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Meet the Member: Rebecca Del Tufo, Programmer and Co-Director of ScreenCraft Works

Updated: Mar 28

Rebecca is a producer and programmer and freelancer in the film industry. Formerly a lawyer, she escaped and followed her passion into the world of film. She led the team which set up and ran the successful independent cinema, Saffron Screen, in Essex, and she programmed the cinema until 2021.

She now works across a range of film roles. In 2022, alongside Elizabeth McIntyre, she set up ScreenCraft Works, an international community of cross-border mentoring, talks and networking, supporting under-represented production and post-production talent in film & TV. She is also a newly appointed Trustee of Reclaim the Frame, an organisation which champions marginalised perspectives in cinema, and connects audiences through community building and conversation.


I call myself an ‘escaped lawyer’ – I studied law at university, trained as a solicitor and worked in corporate litigation. I’d followed a ‘career path’, but began to realise that arts administration was where my passion lay and my mind wanted to go. It was hard to make that jump (salary differentials, for a start!), but taking a career break to have children gave me that opportunity to make more big changes.

I had been thinking about an MA in Arts Administration, but when I heard the council was planning to set up a cinema in my town (Saffron Walden in Essex), I volunteered. A few months later, my low-key role on the committee turned into chairing and heading the team who set up, opened and then ran Saffron Screen, a 200-seat part-time independent cinema. I proceeded to learn about the film industry through running and programming the cinema across 15 years, working with amazing colleagues within Saffron Screen and across the UK independent cinema sector. As a cinema we aimed to punch above our weight, with healthy audience figures, weekly arthouse screenings and regular Q&As with industry professionals.

Above: Rebecca at Saffron Screen

A few years ago, after a move to London and the pandemic, I struck out into freelance work and have projects in programming and curation, production, distribution, and behind-the-scenes roles which straddle different parts of the sector. My roles have included supporting the British Council with their short film platform, production and location roles on various short films, working with Film London, producing trans-led screenings with Inclusive Cinema, consultancy and advice for independent cinemas, working on the theatrical distribution of Love Without Walls, and producing corporate podcasts for their internal marketing. I have now set up my own production company with two short films on the slate.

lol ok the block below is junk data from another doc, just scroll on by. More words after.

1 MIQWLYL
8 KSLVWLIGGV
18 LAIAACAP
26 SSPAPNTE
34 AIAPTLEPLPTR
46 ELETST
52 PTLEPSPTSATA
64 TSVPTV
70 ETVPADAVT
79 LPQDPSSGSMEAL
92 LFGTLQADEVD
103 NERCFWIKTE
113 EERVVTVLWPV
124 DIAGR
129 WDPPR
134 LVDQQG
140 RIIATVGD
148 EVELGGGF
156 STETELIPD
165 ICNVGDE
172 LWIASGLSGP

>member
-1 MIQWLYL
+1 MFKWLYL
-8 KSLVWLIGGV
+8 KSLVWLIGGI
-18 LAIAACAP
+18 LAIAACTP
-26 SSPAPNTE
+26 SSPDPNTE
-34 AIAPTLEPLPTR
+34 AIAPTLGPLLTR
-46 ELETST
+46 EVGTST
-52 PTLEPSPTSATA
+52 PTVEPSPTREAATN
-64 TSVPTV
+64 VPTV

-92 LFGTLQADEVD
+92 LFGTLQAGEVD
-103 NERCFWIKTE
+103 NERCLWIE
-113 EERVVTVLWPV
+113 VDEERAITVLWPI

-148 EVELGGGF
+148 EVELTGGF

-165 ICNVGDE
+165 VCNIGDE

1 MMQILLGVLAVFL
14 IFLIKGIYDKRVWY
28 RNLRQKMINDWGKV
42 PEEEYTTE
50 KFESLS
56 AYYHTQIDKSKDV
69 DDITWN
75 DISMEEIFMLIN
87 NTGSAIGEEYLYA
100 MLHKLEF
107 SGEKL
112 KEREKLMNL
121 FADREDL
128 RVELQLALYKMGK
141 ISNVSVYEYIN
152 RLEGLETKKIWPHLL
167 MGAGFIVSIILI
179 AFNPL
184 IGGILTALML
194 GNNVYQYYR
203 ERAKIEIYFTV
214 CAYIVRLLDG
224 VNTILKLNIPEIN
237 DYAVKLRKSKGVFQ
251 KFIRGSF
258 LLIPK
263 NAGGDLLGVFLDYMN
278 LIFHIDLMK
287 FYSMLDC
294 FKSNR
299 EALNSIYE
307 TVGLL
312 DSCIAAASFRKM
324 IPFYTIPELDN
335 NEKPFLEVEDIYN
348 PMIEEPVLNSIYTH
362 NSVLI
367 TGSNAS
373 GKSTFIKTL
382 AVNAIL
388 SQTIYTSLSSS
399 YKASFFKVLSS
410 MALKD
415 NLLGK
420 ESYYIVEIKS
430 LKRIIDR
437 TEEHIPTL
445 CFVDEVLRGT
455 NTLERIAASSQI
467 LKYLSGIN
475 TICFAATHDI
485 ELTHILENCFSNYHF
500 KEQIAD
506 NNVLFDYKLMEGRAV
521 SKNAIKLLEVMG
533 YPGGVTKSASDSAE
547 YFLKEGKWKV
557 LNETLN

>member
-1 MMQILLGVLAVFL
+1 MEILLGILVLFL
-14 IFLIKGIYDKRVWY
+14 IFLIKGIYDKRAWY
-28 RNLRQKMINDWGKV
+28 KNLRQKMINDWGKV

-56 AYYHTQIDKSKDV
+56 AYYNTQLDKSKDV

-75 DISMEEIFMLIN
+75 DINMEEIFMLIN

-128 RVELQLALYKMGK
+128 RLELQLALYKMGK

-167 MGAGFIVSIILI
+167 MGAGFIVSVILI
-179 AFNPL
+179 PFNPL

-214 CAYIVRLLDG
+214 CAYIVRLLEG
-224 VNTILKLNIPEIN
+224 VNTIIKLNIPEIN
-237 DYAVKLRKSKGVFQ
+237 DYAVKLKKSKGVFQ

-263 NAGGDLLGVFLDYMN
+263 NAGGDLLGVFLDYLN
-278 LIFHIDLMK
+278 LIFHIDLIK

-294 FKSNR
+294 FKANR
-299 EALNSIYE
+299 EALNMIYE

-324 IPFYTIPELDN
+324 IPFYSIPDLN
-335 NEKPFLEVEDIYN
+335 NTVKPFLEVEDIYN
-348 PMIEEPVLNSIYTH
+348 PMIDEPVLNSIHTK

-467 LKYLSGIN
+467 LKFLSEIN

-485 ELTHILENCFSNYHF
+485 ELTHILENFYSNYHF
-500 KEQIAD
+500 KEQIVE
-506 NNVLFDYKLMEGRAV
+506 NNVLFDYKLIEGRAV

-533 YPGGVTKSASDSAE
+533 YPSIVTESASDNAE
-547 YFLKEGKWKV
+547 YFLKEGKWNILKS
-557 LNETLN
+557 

At the beginning of 2022, with Elizabeth McIntyre, we set up ScreenCraft Works, a not-for-profit international community which supports and celebrates under-represented production and post-production talent in film & TV with cross-border mentoring, talks and networking. In the past 18 months we have made 85 matches of mentees and mentors, including editors, sound crew, animators, composers, producers and writers, and have members across more than 60 nations. We offer a nine-month online mentoring scheme, as well as regular talks by members of our community (always featuring at least one first-time speaker), one-off zoom coffee matches and cross-border networking.

One of our current mentees says: “Having conversations with people, especially women, actively honing their craft across the world makes this work feel more doable. I can visualize myself where they currently are and that's extremely encouraging.” Another says: “Being international is a crucial part of the nature of the film and TV industry and it's important to learn more about how to navigate this.”  


We find that people are inspired to connect across diaspora communities, and between countries with developing film industries and those with developed industries, and we are pleased to support those who have been displaced from their home countries. Our community and events are available to all without cost.

My career in the film industry is driven by the belief that cinema is a tool of empathy, enabling us to walk in the shoes of another, and that films with diverse crews and content can bring change. I am proud to be a small cog in the work of supporting everyone to bring their talent to our industry. Everyone benefits from and is enriched by a diverse industry.


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